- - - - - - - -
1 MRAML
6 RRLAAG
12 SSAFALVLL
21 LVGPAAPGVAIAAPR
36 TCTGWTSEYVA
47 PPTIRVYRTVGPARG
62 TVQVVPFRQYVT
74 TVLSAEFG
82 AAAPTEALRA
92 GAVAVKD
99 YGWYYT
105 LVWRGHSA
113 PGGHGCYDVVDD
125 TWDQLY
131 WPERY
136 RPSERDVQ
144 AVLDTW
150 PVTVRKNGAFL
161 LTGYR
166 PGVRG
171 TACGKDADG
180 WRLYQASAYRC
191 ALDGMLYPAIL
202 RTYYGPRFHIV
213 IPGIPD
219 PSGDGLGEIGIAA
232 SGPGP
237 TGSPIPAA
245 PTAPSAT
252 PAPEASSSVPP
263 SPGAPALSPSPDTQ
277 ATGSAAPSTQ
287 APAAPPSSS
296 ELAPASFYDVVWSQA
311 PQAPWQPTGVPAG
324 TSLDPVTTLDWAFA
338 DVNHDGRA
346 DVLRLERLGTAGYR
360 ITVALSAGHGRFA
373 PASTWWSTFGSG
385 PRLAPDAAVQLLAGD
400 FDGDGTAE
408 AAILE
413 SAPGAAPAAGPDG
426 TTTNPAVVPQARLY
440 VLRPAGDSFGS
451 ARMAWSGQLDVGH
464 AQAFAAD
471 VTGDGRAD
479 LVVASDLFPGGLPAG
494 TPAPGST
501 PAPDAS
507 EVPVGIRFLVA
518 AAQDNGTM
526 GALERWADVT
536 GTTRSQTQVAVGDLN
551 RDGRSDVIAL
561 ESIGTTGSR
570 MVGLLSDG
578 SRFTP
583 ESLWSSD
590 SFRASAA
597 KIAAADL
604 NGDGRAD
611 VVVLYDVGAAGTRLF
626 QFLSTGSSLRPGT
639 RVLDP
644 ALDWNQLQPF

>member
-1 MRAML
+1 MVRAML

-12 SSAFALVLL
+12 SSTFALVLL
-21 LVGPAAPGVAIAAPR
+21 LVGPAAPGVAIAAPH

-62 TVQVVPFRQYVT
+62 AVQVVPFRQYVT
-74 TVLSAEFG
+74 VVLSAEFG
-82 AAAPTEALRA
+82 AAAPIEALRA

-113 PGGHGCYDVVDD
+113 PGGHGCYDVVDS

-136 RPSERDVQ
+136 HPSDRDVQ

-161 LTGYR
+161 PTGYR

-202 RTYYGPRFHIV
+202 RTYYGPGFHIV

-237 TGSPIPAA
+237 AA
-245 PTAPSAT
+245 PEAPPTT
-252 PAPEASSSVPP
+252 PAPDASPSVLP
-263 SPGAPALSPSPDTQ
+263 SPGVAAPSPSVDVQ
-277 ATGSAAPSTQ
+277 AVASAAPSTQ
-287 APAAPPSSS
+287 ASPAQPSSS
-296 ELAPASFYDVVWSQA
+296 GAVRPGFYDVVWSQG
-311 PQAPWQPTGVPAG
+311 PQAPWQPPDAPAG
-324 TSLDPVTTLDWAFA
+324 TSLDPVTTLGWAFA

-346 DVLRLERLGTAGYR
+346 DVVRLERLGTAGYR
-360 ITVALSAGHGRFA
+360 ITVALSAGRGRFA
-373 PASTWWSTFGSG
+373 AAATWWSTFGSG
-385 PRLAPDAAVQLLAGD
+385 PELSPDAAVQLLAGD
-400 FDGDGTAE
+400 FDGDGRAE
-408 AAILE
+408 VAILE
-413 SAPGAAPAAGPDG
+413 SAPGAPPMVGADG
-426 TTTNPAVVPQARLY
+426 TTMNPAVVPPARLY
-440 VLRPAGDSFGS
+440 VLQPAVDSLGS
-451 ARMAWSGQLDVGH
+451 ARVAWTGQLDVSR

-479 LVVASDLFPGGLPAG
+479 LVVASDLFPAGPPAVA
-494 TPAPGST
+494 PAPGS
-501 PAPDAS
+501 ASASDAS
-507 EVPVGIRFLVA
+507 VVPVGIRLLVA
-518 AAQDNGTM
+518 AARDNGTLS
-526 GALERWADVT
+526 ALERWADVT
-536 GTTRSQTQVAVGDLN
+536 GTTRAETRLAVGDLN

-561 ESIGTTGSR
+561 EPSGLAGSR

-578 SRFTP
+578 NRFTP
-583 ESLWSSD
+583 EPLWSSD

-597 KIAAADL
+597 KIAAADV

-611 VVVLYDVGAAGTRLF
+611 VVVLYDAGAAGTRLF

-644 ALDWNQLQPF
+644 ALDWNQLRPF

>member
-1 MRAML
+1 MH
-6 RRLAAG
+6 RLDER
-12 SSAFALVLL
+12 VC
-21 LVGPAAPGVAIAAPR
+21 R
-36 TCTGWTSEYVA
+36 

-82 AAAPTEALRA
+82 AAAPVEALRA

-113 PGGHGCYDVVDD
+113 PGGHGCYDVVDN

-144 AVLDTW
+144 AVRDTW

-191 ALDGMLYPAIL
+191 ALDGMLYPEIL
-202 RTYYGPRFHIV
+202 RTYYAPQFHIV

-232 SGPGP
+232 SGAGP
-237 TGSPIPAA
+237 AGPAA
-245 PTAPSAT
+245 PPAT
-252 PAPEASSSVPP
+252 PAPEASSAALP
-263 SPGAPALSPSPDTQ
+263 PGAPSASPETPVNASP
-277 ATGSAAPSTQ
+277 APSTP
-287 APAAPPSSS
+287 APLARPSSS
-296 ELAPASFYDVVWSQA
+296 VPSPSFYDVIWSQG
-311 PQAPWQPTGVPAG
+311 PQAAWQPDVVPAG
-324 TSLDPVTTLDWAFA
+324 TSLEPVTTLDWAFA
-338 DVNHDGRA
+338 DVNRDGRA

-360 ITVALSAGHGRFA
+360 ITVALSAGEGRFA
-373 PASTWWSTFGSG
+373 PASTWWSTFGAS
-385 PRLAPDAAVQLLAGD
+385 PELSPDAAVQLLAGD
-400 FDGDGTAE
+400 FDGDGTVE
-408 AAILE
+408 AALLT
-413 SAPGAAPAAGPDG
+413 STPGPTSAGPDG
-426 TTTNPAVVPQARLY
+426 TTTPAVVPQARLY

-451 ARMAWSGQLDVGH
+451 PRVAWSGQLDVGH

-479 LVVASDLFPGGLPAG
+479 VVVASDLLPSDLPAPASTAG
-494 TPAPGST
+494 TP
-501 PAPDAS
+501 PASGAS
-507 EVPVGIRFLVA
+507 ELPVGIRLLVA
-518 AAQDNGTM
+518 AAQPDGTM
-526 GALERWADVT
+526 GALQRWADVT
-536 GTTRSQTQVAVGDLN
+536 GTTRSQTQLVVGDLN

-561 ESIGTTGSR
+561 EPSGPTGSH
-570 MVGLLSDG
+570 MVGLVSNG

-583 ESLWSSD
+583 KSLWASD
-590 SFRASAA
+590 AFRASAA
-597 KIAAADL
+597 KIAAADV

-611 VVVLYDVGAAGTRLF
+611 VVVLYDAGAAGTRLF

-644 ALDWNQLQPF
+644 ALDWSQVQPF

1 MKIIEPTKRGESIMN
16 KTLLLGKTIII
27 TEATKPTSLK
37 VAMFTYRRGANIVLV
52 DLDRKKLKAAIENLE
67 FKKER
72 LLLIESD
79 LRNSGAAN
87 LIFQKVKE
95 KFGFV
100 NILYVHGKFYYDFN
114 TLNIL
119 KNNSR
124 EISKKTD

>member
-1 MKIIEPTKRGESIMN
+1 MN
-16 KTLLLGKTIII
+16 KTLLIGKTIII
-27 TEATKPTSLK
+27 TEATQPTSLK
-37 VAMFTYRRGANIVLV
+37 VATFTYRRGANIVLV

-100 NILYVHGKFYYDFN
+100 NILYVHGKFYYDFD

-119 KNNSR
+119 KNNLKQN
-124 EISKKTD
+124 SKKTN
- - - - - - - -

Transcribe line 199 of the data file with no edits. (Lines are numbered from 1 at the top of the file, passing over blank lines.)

-373 PASTWWSTFGSG